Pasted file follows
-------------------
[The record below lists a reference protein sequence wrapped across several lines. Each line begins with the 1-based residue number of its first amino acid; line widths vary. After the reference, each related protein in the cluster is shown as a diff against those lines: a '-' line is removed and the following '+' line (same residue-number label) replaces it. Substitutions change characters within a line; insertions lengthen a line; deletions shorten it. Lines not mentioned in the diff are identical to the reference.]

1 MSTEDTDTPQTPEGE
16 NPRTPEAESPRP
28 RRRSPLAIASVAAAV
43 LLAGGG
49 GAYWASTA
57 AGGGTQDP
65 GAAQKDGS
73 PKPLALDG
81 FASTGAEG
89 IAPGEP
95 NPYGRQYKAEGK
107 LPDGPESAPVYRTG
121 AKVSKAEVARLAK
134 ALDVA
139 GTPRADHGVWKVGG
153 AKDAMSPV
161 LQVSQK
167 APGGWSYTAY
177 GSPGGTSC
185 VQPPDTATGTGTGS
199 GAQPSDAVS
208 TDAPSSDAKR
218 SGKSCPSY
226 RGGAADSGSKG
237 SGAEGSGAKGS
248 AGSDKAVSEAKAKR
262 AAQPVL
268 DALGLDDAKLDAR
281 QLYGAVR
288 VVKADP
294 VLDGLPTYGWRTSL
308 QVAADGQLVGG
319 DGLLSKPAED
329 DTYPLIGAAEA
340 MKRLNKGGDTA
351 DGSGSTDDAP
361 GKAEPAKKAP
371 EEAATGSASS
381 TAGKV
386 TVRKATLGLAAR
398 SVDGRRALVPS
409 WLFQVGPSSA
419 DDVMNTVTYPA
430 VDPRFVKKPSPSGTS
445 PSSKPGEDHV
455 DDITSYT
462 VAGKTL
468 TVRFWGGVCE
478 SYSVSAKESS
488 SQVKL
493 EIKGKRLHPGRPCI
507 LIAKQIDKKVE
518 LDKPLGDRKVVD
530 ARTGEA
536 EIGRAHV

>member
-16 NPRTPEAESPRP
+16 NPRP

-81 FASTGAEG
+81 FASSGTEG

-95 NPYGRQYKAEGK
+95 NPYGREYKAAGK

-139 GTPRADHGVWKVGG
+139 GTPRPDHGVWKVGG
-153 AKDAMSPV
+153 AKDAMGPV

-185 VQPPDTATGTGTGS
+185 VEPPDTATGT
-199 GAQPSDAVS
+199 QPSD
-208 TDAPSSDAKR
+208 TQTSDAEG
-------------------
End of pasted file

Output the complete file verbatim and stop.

[The record below lists a reference protein sequence wrapped across several lines. Each line begins with the 1-based residue number of its first amino acid; line widths vary. After the reference, each related protein in the cluster is shown as a diff against those lines: a '-' line is removed and the following '+' line (same residue-number label) replaces it. Substitutions change characters within a line; insertions lengthen a line; deletions shorten it. Lines not mentioned in the diff are identical to the reference.]

1 MSTEDTDTPQTPEGE
16 NPRTPEAESPRP
28 RRRSPLAIASVAAAV
43 LLAGGG
49 GAYWASTA
57 AGGGTQDP
65 GAAQKDGS
73 PKPLALDG
81 FASTGAEG
89 IAPGEP
95 NPYGRQYKAEGK
107 LPDGPESAPVYRTG
121 AKVSKAEVARLAK
134 ALDVA
139 GTPRADHGVWKVGG
153 AKDAMSPV
161 LQVSQK
167 APGGWSYTAY
177 GSPGGTSC
185 VQPPDTATGTGTGS
199 GAQPSDAVS
208 TDAPSSDAKR
218 SGKSCPSY
226 RGGAADSGSKG
237 SGAEGSGAKGS
248 AGSDKAVSEAKAKR
262 AAQPVL
268 DALGLDDAKLDAR
281 QLYGAVR
288 VVKADP
294 VLDGLPTYGWRTSL
308 QVAADGQLVGG
319 DGLLSKPAED
329 DTYPLIGAAEA
340 MKRLNKGGDTA
351 DGSGSTDDAP
361 GKAEPAKKAP
371 EEAATGSASS
381 TAGKV
386 TVRKATLGLAAR
398 SVDGRRALVPS
409 WLFQVGPSSA
419 DDVMNTVTYPA
430 VDPRFVKKPSPSGTS
445 PSSKPGEDHV
455 DDITSYT
462 VAGKTL
468 TVRFWGGVCE
478 SYSVSAKESS
488 SQVKL
493 EIKGKRLHPGRPCI
507 LIAKQIDKKVE
518 LDKPLGDRKVVD
530 ARTGEA
536 EIGRAHV

>member
-16 NPRTPEAESPRP
+16 NPRP

-81 FASTGAEG
+81 FASSGTEG

-95 NPYGRQYKAEGK
+95 NPYGREYKAAGK

-139 GTPRADHGVWKVGG
+139 GTPRPDHGVWKVGG
-153 AKDAMSPV
+153 AKDAMGPV

-185 VQPPDTATGTGTGS
+185 VEPPDTATGT
-199 GAQPSDAVS
+199 QPSD
-208 TDAPSSDAKR
+208 TQTSDAEG